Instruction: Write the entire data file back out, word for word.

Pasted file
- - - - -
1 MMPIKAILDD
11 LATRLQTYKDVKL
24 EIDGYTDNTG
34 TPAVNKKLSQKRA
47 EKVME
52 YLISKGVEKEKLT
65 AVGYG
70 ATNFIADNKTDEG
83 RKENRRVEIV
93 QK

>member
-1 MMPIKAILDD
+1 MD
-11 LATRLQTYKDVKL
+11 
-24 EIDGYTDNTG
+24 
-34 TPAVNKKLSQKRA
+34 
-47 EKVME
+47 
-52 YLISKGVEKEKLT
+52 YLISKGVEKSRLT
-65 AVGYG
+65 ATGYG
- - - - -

1 MMPIKAILDD
11 LATRLQTYKDVKL
24 EIDGYTDNTG
34 TPAVNKKLSQKRA
47 EKVME
52 YLISKGVEKEKLT
65 AVGYG
70 ATNFIADNKTDEG
83 RKENRRVEIV
93 QK

>member
-1 MMPIKAILDD
+1 MD
-11 LATRLQTYKDVKL
+11 
-24 EIDGYTDNTG
+24 
-34 TPAVNKKLSQKRA
+34 
-47 EKVME
+47 
-52 YLISKGVEKEKLT
+52 YLISKGVEKSRLT
-65 AVGYG
+65 ATGYG